6. I am concerned about language, violence, and sexual content.  
    True 35  False 0

“The Bible warns against these issues in every day reality, so I don’t really see that we can justify watching it as entertainment.”

“Many Christians today feel like they can ‘handle’ the foul language and sexually explicit scenes without it affecting their Christian lives. I think that is totally false. Besides, we have the command in Scripture to think on those things that are pure.”

7. I watch some movies that I wouldn’t let my children view.  
    True 28  False 6

“Under certain circumstances I watched movies that my children were not allowed to, especially when they were younger. I know that many believe that if you would not let your child watch it, then you shouldn’t either. However, there are many historically based movies about events that would be just too scary for younger children. Even some Christian movies can be scary for younger ones who may not understand how or why people do such cruel things to one another.”

“Clarification, I wouldn't let a 5-year-old watch ‘Indiana Jones’ nor a 10-year-old watch ‘Les Miserables.’ I enjoy both movies in their own right, but simply would not allow children of particular ages to watch, based on difficult themes (especially ‘Les Mis’) or scary content (‘Indiana Jones’).” 

“We are very particular what we allow our children to view, but do preview things that sometimes don't make the cut for the kids. Also, my husband and I enjoy some down time of our own and not everything we watch we consider appropriate for our children. For example, right now we're watching ‘Matlock,’ and while some episodes would be okay for our older kids, there is some subject matter in some episodes that we don't want to introduce to our kids right now.”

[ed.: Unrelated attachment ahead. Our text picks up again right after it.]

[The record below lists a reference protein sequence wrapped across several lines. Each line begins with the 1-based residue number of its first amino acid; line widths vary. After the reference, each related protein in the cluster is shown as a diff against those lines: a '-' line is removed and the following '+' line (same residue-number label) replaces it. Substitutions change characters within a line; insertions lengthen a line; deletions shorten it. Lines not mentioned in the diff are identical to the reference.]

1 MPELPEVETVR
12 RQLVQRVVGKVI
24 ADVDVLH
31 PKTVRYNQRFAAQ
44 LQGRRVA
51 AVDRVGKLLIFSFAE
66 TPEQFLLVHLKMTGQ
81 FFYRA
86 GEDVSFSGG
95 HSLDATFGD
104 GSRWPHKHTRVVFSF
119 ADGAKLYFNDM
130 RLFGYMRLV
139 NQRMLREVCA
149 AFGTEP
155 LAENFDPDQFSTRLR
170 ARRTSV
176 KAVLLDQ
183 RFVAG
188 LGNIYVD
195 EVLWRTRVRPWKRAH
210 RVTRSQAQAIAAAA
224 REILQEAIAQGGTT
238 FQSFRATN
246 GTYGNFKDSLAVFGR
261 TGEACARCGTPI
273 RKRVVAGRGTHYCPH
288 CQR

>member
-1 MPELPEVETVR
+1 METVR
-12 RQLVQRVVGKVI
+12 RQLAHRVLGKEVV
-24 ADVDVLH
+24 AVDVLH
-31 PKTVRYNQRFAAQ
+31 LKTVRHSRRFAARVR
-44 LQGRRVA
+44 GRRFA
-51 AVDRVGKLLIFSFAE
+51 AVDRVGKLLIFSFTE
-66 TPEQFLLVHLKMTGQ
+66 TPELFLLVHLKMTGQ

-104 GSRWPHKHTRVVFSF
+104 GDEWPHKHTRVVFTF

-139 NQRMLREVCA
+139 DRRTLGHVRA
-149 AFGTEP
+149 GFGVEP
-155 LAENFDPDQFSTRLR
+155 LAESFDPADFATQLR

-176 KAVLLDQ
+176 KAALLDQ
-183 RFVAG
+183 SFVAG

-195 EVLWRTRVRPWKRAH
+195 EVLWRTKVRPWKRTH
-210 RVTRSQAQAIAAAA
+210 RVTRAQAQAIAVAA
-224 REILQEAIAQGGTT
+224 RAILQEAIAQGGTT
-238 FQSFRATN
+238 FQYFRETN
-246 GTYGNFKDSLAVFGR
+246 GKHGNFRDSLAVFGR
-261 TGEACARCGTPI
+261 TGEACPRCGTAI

8. I believe movies influence thoughts and viewpoints.  True 35  False 0

“I do believe that movies influence our thoughts and our viewpoints, however, a discerning and mature person can watch things (being aware of the worldview it presents) and not be affected by them as an undiscerning person would. For example, I don’t think that the ‘Hunger Games’ is the best choice for an undiscerning, emotional teenage girl). But studied as literature, by a discerning person, it has value. I also may watch or skim or read reviews about things that I wouldn’t watch for entertainment because I feel it’s necessary to be aware of what my students are reading and watching (and writing papers about)!”
 “As with books this is also true, and perhaps more so since not much imagination is required—everything is ‘out there’ in living color.”
“It is sad to me how many people ‘like’ or share videos or music (even just You Tube videos) on Facebook. To me, that is the same as putting their endorsement on it. When ‘friends’ know you profess Christ, and then you like something that a Christian ought not to be watching (or even questionable material), it is confusing and brings shame to the name of Christ. I also see the influence of friends and their media choices as a major influence on others.”

There's one more post in The Books and Movies series. If you missed the last one, you can scroll down and read it, now.  

Sunday, May 25, 2014

The Books and Movies Survey: Books

Photo by: amenic 181

Thirty-five Christians answered true/false questions about how they choose books and movies. Participants were two men and thirty-three women. Enjoy reading their responses. Quotations are random and may or may not express my own personal viewpoint. All quotations are used by permission.


1. I read a variety of books.  True 33  False 2

2. I only read Christian books.  True 3  False 32

"I do read secular books, but mostly non-fiction. (History/Biography, Health/Fitness). I used to read thrillers as long as they didn't have any sensual or sexual content, but in time realized that the language (even sparse) and worldview did affect my thinking. I haven't read one in years.”

3. I only read non-fiction.  True 2  False 33